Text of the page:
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Is studying an MBA worth it?

The journey from UCW MBA student to professor

Professor Jeffrey Ha

Jeffrey Ha’s first foray into post-secondary education did not go as planned.

After finishing high school at 18, he moved on to university but left after a couple of years.

“I didn’t really enjoy it,” he said.

He was computer savvy, however, and was able to get a job with no degree and little post-secondary education. Ha moved his way up over the years and worked for some major companies – Ticketmaster, Electronic Arts and Sony PlayStation – but, he said, his lack of a higher education was holding him back.

He got as far as becoming a director, but was looking to move into a more senior management role.

“One thing I discovered is that, as I moved higher in the business world, moving away from more technical-based roles, my lack of business education really came back to haunt me,” Ha said. “If you want to move from being a doer to being a planner, you do need to understand some of the concepts around the business world.”

That’s why in 2010, after more than 20 years in the corporate world, Jeffrey Ha decided to leave his job at Electronic Arts and go back to school to get his MBA. He said he looked at a few different MBA programs in Vancouver and was drawn to UCW because the continuous intake format would allow him to start sooner and complete his degree faster.

“For me, it was more about getting the education that I needed and getting it as quickly as possible so I could get back into the private sector,” he said, adding that one professor, in particular, helped him make it through the program.

“If it wasn’t for Dr. [Eli] Sopow, who is still at UCW today… I don’t know if I would have bought into the MBA program,” Ha said. “He impressed me so much personally. The whole education experience was so much better than when I went to university when I was 18. I just stuck with it and it just kind of grew on me.”

And it was in a UCW classroom where another idea started to percolate.

“I was sitting in accounting class and the professor is talking about the concept of inventory control and, you know, I’ve done that before, so I wasn’t really paying attention, but I remember thinking, ‘Man, he has a really cool job.’”

While he was still a student, Ha started talking to some of his UCW professors about what it would take to go into teaching.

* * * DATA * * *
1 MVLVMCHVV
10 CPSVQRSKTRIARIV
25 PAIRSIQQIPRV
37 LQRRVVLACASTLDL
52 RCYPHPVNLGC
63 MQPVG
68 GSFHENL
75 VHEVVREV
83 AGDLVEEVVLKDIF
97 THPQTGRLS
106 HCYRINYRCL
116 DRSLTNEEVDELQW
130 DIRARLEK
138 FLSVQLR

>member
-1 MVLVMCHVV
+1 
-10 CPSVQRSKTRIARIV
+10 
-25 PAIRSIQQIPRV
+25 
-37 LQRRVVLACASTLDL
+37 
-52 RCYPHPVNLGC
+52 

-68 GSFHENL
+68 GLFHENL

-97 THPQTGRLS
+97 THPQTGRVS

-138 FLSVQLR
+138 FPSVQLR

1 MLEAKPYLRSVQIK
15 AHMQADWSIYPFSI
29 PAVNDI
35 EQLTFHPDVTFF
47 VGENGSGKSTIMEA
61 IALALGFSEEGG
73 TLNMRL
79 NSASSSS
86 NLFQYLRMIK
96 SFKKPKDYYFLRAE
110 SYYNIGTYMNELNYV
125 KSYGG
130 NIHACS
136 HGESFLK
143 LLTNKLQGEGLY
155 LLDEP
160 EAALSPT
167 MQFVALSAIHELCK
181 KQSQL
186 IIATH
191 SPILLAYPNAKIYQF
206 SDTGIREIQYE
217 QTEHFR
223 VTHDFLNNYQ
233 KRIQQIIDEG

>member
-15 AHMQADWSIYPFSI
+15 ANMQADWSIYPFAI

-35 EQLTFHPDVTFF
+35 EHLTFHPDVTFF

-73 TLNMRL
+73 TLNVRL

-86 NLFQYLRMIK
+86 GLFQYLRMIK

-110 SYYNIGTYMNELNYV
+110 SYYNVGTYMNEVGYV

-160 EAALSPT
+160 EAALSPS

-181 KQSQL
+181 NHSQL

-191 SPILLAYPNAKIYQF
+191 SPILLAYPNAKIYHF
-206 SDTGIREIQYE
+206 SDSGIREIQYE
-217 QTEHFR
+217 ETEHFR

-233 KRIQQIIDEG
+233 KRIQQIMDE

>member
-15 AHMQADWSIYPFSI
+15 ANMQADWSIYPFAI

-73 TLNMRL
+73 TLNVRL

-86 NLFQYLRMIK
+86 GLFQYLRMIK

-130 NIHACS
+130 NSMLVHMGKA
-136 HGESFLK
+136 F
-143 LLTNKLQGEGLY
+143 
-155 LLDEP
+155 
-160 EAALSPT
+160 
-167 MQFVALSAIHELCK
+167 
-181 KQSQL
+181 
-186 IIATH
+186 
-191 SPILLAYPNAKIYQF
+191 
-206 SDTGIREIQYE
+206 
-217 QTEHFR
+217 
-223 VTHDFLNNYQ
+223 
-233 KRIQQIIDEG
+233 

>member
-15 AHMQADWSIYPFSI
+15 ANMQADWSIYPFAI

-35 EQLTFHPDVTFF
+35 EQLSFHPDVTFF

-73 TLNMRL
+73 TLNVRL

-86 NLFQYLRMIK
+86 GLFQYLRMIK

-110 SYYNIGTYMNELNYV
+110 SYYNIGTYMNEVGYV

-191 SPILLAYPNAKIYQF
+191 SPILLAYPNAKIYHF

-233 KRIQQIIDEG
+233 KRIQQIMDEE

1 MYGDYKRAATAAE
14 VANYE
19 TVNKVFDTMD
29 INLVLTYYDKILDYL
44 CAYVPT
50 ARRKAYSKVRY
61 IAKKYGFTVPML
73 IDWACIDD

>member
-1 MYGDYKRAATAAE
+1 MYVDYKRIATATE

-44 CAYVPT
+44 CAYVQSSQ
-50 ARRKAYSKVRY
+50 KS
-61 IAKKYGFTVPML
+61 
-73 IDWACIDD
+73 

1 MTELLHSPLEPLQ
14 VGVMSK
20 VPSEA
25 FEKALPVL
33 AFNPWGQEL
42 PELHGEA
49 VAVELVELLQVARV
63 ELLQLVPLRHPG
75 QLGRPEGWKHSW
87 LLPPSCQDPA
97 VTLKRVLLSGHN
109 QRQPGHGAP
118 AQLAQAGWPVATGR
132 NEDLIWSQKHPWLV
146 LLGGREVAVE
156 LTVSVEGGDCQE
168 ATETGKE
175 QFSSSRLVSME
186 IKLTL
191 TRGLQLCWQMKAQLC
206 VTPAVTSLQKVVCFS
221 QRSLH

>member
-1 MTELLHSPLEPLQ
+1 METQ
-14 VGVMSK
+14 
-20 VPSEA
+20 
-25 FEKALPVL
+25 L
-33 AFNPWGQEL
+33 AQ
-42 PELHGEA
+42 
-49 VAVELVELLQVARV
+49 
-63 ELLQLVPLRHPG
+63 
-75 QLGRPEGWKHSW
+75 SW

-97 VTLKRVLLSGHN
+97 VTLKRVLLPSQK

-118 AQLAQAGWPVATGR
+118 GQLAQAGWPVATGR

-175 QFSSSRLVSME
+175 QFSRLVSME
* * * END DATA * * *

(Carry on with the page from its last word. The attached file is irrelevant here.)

After graduating with his UCW MBA, Ha landed a senior leadership role with Amazon in 2013. After a couple of years with Amazon, he moved on to Johnson & Johnson where he took a position as an operations manager for the national call centre in Canada.

However, he could not shake the idea that he might want to pursue another career path.

“While I had gone back to work, I started to take all the certifications, such as the provincial instructor's diploma program, to start to build towards maybe having a part-time job teaching,” Ha said.

He started out as a tutor and took some part-time contracts with private institutions. Then he got his “break” and was hired as a sessional faculty at Douglas College in 2015.

“And it kind of took off from there,” Ha said. And when a teaching position opened up at UCW in 2018, he applied, and the rest is history.

Today Ha teaches operations management, project management and human resources at UCW alongside several professors he learned from while he was a student.

“I always tell students, with the general MBA you understand business at a broad level, but the skills that we teach you, those are the things that sustain you from here on out,” Ha said.

Those lessons have paid off.

“I believe that because, when I reflect back on where I am today, it’s not because of the MBA that I became a teacher,” he said. “It’s the fact that I had the ability to learn and grow into this role as an instructor versus just being taught… I think that really was the lesson for me coming out of the MBA program.”

 

Published on Feb. 26, 2021.